java -jar rngconv.jar myschema.xsd > result.rng

Or for an XML DTD the -dtd option is needed:

java -jar rngconv.jar -dtd myschema.dtd > result.rng

XSD to RNG Converter

This project was initially hosted by google code ( but is now on github -

This is a straight forward common or garden XSLT v1.0

I have not tried either of these tools as yet but will add to this posting as and when I do.

Wednesday, 19 June 2013

Making a Google Map for Woodfordes Ale Trail using XSLT

Each two years Woodfordes Brewery gives the budding drinker the chance of winning prizes by competing inn their ale trail. This is a great way to combine walking and some ale supping as demonstrated by their last trail which from which some of the walks are recorded on my Great Walks blog. A booklet is produced by Woodfordes which lists all of the outlets that are taking part in the Ale Trail and includes a grid of squares to enable one to add a sticker for each outlet that is visited and a pint of beer is consumed. For each 12 squares in the grid that are filled by a sticker a prize is offered with the biggest prize being a polypin of ale for a full 72 squares.

There are a series of maps at the back of the booklet to assist in locating the pubs but these are not very detailed and when organising a walk to take in several pubs the process can be a little tedious. Therefore in 2009 I decided to convert the locations into a googlemap. This was purely for my own use but I added it to a publicly accessible site for others to share in this functionality. The original googlemap, created in 2009, was generated with a quick and dirty conversion from the Ale Trail PDF using a bit of XSLT and a lot of manual effort.

So, for this years Ale Trail I decided that the conversion I needed to be a little quicker and easier to generate and a lot less manual effort. The source would be the available PDF document of the Ale Trail. The age old problem with dealing with PDF data is the lack of structure when attempting to extract it to other formats. The tool used for this conversion is an online utility provided by Xerox called Rossinante. The purpose of this tool is to produce an epub but it also enables the ability to grab the XML from each of the stages that is used to create the epub. I grabbed the content XML that had been generated from the PDF extraction. This was not pretty.....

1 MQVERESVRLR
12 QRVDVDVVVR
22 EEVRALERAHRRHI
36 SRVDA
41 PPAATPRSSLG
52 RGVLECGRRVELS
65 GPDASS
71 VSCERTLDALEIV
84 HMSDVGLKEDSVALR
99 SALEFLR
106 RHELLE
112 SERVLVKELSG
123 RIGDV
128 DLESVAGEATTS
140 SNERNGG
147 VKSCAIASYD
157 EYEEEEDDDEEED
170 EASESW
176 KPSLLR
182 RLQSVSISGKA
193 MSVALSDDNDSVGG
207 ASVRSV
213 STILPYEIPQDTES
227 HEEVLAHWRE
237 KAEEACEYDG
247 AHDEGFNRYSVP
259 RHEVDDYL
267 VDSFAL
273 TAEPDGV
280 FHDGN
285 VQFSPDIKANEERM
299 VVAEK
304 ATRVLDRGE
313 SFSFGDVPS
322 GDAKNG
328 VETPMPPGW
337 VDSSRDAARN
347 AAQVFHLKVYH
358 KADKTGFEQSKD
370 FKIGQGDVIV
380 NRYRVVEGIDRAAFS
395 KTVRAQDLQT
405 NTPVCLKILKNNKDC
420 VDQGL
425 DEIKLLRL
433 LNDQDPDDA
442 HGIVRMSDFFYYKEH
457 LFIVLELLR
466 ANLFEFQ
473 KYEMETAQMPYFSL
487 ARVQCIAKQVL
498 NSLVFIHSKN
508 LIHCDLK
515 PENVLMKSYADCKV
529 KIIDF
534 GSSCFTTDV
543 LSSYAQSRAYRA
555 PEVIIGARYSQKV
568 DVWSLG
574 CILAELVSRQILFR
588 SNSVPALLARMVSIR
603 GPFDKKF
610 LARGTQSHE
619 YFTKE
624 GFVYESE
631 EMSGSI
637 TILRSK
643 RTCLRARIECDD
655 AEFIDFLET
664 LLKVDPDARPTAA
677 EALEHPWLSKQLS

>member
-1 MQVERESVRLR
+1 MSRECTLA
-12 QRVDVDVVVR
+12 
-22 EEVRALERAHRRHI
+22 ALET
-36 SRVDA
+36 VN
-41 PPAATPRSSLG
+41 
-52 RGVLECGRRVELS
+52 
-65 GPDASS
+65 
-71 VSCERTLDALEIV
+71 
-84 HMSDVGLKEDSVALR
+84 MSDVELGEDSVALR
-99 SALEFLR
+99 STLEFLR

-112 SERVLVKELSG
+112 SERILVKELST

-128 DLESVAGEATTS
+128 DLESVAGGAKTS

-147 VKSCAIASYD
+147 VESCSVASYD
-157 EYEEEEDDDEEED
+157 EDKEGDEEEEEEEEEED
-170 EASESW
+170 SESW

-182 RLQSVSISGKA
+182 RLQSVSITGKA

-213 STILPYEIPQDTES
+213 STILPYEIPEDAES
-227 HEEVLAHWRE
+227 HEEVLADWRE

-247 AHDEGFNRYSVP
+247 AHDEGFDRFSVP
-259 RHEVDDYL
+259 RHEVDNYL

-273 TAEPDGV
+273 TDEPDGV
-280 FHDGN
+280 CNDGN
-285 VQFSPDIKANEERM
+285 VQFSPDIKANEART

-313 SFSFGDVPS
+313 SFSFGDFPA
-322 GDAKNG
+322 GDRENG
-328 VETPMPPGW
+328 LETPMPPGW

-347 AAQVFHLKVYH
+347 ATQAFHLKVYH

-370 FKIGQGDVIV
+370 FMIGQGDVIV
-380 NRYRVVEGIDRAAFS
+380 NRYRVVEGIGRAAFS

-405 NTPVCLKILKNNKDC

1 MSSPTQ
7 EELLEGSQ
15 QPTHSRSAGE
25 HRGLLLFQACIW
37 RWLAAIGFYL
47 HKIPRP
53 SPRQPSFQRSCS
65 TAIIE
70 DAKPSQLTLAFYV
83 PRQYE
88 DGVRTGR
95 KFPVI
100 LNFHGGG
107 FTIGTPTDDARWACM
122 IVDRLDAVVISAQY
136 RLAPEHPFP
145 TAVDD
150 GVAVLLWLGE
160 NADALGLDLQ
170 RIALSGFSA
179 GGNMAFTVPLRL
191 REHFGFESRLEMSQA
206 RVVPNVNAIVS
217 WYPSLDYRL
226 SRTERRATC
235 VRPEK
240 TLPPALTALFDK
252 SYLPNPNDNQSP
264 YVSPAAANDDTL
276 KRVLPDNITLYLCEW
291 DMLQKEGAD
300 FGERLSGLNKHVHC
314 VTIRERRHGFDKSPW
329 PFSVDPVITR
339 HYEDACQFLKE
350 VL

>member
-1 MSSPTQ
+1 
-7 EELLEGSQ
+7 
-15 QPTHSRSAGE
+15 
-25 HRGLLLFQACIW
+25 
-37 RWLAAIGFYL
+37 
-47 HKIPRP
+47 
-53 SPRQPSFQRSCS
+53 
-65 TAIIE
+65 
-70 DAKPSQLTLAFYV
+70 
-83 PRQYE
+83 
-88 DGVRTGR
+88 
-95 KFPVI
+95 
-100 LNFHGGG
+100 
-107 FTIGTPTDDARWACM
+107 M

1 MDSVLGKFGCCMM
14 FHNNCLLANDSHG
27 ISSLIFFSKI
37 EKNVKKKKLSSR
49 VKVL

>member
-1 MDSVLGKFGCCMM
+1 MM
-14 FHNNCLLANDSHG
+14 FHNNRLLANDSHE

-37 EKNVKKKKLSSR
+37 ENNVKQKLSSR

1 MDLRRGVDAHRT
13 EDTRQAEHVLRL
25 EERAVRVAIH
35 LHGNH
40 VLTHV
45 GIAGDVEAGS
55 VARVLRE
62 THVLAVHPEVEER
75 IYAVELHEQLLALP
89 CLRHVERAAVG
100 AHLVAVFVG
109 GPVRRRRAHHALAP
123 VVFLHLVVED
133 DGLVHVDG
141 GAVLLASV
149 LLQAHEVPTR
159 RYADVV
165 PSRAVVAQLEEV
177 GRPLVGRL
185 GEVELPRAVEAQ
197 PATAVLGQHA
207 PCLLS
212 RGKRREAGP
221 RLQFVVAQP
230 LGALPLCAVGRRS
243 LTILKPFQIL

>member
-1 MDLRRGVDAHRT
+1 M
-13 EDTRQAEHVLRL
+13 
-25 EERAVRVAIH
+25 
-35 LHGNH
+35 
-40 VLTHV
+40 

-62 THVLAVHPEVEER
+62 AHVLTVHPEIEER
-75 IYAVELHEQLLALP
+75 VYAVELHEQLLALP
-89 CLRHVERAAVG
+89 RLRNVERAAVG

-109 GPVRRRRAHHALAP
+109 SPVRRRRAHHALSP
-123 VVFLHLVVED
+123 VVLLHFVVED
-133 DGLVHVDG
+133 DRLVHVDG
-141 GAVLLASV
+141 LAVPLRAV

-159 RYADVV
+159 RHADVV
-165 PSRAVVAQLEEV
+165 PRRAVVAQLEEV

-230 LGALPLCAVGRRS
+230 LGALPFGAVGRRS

<PARAGRAPH id="psgmt_427" sgm_info="interlign" x="14.4062" y="209.629" width="232.0" height="18.99">
      <LINE x="14.4062" y="209.629" width="232.0" height="10.0" id="l21_19" base="217.287" font-size="9" font-name="myriad" bold="?" italic="no">
        <TEXT width="231.91" height="9.909" x="14.4062" y="209.629" id="p21_t19">
          <TOKEN sid="p21_s9175" id="p21_w148" font-name="myriad" bold="yes" italic="no" font-size="9" font-color="#d10018" rotation="0" angle="0" x="14.4062" y="209.629" base="217.287" width="17.325" height="9.909">186.</TOKEN>
          <TOKEN sid="p21_s9177" id="p21_w149" font-name="myriad" bold="yes" italic="no" font-size="9" font-color="#d10018" rotation="0" angle="0" x="33.4052" y="209.629" base="217.287" width="48.177" height="9.909">Marlingford</TOKEN>
          <TOKEN sid="p21_s9178" id="p21_w150" font-name="myriad" bold="yes" italic="no" font-size="9" font-color="#d10018" rotation="0" angle="0" x="83.4002" y="209.629" base="217.287" width="15.183" height="9.909">Bell</TOKEN>
          <TOKEN sid="p21_s9179" id="p21_w151" font-name="myriad" bold="no" italic="no" font-size="9" font-color="#000000" rotation="0" angle="0" x="100.493" y="209.808" base="217.287" width="38.763" height="9.729">Bawburgh</TOKEN>
          <TOKEN sid="p21_s9180" id="p21_w152" font-name="myriad" bold="no" italic="no" font-size="9" font-color="#000000" rotation="0" angle="0" x="141.163" y="209.808" base="217.287" width="20.862" height="9.729">Road,</TOKEN>
          <TOKEN sid="p21_s9181" id="p21_w153" font-name="myriad" bold="yes" italic="no" font-size="9" font-color="#000000" rotation="0" angle="0" x="163.316" y="209.629" base="217.287" width="48.177" height="9.909">Marlingford</TOKEN>
          <TOKEN sid="p21_s9182" id="p21_w154" font-name="myriad" bold="no" italic="no" font-size="9" font-color="#000000" rotation="0" angle="0" x="213.403" y="209.808" base="217.287" width="15.381" height="9.729">NR9</TOKEN>
          <TOKEN sid="p21_s9183" id="p21_w155" font-name="myriad" bold="no" italic="no" font-size="9" font-color="#000000" rotation="0" angle="0" x="230.692" y="209.808" base="217.287" width="15.624" height="9.729">5HX</TOKEN>